But while he had already done a few TV stints for BBC Northern Ireland at The Open in Portrush and for Children In Need, he admitted: "TV is something I would be interested in but it was never really my thing. I never grew up thinking 'I want to be on television', whereas I did grow up saying 'I'd love to be on radio.' It's because it's live and you can react to the world, give your views and opinions. Few TV jobs give you that chance and I've never craved that recognition, although I know some people who do."
A geography graduate with no media background in his family ("My father worked in a warehouse, my mum was a mum"), he worked as a Bass promoter before getting into radio. He also taught English as a foreign language in South Korea in his 20s for three years.
"I'm not sure but I think nobody should be allowed on radio until they've done two or three other jobs. I've done some not horrible but ordinary jobs. Loading lorries for 12 hours a day in a building with no natural light makes me know how lucky I am to have this job," he said.
He met his wife Natasha when they both worked in Wetherspoons in Carrickfergus.
Stephen revealed: "She was my boss. When I got the chance to get into radio, she was pregnant, it was a tough decision as I had a good wage and a car. She said to me 'Just do it, look at your face. We'll find the money somehow.'" That was clearly a good call.
When I asked him how he relaxed outside of work he admitted that he didn't watch TV.
"I haven't for years because I can't commit to a series knowing I might fall asleep or not watch the next episode. Listening to radio is a bit of a busman's holiday but I go to the gym quite a bit and I walk our dog, Cheeky," he replied.
Twice a year he, his wife and their two children, Poppy (8) and Robbie (5), headed to a house owned by his in-laws near Alicante. "It's easy, we're very lucky. We don't have to take stuff as we've got the kids' things over there. It's a home away from home."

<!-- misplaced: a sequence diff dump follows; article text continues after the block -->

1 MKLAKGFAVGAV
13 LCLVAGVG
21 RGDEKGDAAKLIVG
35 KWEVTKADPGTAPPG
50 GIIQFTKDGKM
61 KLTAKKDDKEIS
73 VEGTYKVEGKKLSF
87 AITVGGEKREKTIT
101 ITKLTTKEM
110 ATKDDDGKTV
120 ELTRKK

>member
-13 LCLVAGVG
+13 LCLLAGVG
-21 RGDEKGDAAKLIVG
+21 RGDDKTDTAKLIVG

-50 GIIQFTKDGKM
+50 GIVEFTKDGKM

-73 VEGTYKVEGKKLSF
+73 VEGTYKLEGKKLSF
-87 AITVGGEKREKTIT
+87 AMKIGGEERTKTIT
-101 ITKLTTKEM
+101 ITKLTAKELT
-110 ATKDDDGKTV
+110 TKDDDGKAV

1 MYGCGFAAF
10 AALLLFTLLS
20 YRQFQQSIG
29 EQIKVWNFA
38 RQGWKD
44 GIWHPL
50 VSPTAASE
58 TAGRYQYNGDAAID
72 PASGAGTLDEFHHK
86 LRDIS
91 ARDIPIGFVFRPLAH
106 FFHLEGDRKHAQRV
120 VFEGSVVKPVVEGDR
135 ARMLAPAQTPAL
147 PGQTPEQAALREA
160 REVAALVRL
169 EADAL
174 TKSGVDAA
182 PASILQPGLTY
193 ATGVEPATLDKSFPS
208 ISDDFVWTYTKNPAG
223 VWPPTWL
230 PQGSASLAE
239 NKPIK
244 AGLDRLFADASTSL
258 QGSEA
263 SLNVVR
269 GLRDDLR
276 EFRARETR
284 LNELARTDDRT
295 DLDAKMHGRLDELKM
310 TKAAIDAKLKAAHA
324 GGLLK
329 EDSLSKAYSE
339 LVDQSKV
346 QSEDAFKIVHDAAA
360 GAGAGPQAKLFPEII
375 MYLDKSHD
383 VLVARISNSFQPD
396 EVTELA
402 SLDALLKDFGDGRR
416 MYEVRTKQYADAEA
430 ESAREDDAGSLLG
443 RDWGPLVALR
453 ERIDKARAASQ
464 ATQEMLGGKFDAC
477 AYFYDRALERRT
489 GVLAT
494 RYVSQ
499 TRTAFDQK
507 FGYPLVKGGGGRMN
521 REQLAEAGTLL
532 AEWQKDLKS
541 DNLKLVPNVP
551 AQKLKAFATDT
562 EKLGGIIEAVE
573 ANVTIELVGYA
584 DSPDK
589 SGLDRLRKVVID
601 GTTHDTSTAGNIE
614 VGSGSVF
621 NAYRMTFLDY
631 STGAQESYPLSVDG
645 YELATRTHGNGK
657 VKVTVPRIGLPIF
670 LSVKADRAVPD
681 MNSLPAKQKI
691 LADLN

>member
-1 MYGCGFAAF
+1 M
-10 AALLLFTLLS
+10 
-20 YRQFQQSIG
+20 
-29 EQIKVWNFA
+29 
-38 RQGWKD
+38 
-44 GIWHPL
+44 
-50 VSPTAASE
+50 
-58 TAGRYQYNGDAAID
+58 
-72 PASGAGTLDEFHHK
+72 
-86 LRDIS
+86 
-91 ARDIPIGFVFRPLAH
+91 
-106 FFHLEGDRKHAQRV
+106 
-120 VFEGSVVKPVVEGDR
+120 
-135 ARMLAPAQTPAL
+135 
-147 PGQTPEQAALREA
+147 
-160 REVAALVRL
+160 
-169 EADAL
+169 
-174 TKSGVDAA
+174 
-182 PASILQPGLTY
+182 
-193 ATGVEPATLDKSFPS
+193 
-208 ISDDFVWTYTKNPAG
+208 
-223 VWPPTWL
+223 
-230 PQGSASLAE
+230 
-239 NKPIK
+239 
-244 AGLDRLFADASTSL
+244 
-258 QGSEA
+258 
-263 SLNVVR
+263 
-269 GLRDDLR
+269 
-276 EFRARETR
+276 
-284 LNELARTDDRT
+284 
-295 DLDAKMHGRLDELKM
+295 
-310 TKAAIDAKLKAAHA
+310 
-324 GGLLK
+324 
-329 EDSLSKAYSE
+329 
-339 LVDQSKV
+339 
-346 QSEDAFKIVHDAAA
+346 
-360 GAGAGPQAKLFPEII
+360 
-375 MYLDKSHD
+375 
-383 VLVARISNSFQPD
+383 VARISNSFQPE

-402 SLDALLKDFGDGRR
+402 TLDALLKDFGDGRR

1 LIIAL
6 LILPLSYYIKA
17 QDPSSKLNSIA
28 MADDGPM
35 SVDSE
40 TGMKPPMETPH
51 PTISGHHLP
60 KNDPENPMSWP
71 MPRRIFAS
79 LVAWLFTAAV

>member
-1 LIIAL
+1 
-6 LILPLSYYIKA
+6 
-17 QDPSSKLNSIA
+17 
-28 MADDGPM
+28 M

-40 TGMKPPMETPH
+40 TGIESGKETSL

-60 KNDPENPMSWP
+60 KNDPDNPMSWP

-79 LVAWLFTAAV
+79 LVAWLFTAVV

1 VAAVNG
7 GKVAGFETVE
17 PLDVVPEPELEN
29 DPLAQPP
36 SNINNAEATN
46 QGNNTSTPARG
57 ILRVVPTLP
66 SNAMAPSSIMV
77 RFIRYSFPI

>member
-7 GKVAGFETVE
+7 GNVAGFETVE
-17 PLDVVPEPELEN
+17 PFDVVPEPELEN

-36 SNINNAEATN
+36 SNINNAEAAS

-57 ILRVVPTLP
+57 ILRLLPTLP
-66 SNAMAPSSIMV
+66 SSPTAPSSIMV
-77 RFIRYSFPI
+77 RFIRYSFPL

On Q Radio, where he hosted the hugely popular breakfast show with Cate Conway before moving to the BBC, he had a pretty significant fan base. Famously DUP leader Arlene Foster rang in once, calling herself Arlene from Fermanagh. 'Martin from Derry' (the late Sinn Fein deputy First Minister Martin McGuinness) also rang in.
"It was the least political interlude: Arlene sounded like a mum, Martin like a granddad. There's so much more that binds us than divides us, I think, across Northern Ireland. I hope I can manage to reflect that," Stephen said.
"Everybody has the same memories. That's why we have that almost caustic sense of humour which was one of the only ways of dealing with the situation we grew up with. If you actually thought about it, it would drive you insane so we had to develop a Teflon coating. Yet we're still world renowned for being the kindest people. I remember reading an article years ago about a fellow in a Celtic shirt and a fellow in a Rangers shirt having a fight. They both stop to help a tourist, saying 'Victoria Square's that way, don't listen to him, he doesn't know what he's talking about.' Then they carry on fighting."
He noted that when he did a beer promotion for Style Academy model agency when he was a student, he discovered the same thing: "We went to Ligoniel pigeon club and a club in Twinbrook and the people were exactly the same. The only difference was the colour of the football shirts."